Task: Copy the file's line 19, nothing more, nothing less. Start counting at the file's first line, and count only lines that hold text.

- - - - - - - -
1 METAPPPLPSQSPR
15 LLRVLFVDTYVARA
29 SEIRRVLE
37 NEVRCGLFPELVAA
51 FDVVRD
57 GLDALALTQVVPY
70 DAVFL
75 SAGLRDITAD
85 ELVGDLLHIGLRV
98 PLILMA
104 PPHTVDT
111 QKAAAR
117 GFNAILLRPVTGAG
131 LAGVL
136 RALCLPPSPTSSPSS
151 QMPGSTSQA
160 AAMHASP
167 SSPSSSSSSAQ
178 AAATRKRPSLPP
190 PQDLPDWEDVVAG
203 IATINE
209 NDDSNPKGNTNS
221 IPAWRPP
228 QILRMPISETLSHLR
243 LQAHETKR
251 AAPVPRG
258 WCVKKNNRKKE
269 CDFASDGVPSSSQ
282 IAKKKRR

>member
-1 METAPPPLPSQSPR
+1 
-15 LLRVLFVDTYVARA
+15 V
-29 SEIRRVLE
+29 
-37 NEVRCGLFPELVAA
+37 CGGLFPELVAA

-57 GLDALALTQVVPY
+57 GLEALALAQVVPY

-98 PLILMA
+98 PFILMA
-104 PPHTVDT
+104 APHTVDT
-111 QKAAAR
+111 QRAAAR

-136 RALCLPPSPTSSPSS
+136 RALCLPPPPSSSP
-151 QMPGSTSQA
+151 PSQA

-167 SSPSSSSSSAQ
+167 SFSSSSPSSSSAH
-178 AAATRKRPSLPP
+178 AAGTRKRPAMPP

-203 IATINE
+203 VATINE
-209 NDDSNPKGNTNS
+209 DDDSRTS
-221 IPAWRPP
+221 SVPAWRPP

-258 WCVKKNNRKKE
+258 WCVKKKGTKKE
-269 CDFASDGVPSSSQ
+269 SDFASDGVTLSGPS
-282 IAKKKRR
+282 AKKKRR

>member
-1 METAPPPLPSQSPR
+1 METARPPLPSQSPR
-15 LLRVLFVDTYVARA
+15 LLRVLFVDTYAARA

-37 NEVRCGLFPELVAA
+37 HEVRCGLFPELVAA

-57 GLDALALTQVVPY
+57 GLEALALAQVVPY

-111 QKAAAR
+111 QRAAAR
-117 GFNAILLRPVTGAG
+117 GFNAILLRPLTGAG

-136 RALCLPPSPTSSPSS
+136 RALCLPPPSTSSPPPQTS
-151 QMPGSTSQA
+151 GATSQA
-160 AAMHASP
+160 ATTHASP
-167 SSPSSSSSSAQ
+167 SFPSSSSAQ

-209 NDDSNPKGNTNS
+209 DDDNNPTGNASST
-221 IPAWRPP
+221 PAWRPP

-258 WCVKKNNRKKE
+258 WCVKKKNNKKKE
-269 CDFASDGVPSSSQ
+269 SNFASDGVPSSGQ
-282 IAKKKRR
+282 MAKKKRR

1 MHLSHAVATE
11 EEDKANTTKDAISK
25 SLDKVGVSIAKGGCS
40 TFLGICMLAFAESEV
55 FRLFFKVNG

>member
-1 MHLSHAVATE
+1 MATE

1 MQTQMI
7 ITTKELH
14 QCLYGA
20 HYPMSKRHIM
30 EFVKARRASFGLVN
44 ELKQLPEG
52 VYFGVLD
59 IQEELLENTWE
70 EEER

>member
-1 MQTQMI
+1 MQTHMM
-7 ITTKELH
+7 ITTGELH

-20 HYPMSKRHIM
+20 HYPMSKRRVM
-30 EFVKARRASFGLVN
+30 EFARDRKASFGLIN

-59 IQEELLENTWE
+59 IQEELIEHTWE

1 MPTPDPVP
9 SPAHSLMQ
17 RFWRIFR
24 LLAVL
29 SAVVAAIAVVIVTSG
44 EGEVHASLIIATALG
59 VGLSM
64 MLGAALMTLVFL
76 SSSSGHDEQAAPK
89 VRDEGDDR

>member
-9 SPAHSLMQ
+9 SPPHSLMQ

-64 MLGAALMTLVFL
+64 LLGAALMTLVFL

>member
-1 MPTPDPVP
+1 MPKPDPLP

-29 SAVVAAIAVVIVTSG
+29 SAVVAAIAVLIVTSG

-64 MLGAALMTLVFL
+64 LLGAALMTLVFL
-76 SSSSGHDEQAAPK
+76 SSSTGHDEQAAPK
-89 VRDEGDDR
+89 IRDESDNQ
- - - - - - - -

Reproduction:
178 AAATRKRPSLPP